“You no longer have to ‘follow the bouncing ball’ through all the different sheets you’ve created. You can access a sheet from the central model, and then anything that references that is changed automatically. Having the three dimensions also allows you to do things like clash detection.
“You can also take the model to meetings and clients can see it. You can cut sections through it, and you can walk around it, which gives them an easier understanding than just some flat lines on a piece of paper.
“It’s ironic that the Children’s Hospital project was one of the biggest we’ve ever had, but turned out to be the last hurrah of our old way of working.
“If nothing else, it will always be known internally as the last time we documented a job fully in AutoCAD.”
The Lady Cilento Children’s Hospital design has already been recognised on the world stage, with Conrad Gargett Lyons winning the prestigious Future Health Project Award at the 2014 Design & Health International Academy Awards.
Working relationship with A2K Technologies
Scott Savage explained, “Conrad Gargett have been using A2K since the 90’s (in its previous incarnation of KarelCAD), and they’ve been beside us all the way since then. They’ve also helped us as we transitioned from a 2D, CAD-based organisation into a 3D, BIM-focused, Revit office.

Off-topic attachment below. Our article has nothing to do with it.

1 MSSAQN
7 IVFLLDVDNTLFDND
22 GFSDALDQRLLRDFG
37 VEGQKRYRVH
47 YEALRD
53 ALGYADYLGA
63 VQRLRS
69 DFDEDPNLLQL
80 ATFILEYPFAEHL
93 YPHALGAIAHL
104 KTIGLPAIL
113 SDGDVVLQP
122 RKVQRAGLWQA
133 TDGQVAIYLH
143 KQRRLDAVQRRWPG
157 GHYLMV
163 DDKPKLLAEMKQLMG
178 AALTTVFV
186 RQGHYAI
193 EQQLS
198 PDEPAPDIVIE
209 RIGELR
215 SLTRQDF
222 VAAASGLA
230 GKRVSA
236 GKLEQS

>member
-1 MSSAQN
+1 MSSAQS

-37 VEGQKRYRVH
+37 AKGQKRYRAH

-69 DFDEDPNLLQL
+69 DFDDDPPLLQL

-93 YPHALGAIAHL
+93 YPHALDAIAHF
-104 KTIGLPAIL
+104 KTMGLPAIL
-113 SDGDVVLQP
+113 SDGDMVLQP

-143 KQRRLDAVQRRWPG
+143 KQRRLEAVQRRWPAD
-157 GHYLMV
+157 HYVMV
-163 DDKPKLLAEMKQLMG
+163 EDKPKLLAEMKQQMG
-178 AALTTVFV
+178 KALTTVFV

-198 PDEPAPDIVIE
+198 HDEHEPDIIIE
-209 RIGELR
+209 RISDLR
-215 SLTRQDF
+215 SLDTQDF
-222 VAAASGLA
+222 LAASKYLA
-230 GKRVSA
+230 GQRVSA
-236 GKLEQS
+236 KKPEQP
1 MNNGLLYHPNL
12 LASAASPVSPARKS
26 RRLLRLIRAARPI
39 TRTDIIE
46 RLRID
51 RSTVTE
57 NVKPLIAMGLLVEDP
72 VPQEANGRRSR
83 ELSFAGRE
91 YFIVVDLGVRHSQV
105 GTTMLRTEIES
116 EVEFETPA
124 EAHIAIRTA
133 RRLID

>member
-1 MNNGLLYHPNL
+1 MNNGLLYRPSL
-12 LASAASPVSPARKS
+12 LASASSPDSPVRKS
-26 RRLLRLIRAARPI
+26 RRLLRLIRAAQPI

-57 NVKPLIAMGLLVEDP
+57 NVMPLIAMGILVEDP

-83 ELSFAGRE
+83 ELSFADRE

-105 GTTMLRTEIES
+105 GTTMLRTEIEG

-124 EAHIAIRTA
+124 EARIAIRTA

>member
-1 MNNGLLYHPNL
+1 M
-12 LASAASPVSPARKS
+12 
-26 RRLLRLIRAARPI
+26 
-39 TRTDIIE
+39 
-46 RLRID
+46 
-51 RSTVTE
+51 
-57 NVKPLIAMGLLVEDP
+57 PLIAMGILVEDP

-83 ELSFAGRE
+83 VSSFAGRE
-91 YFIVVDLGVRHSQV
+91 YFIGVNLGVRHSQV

“Over the years, we’ve relied on A2K for our Autodesk software training. I had my Revit training and it was great. I went from never even having even started Revit before, to within three or four days being able to do basic modelling and family creation and topography. It was a good grounding.
“We also ask A2K to come into our offices on an ad hoc basis, usually around product release time. We have them in to show us the cool new things that can be done, and give us a demonstration.
“Whenever we have a technical support issue with Autodesk that we can’t figure out ourselves, it’s always referred to A2K.
“There have been a couple of times where we’ve had .NET issues with Revit, and we’ve contacted A2K’s support guys who’ve told us these were known issues and how to resolve them.
“They’re the people we call when we’ve exhausted all our internal knowledge, and we’re still scratching our heads; we say ‘okay it’s time now to call A2K and see what they can do for us’. They’re very knowledgeable.”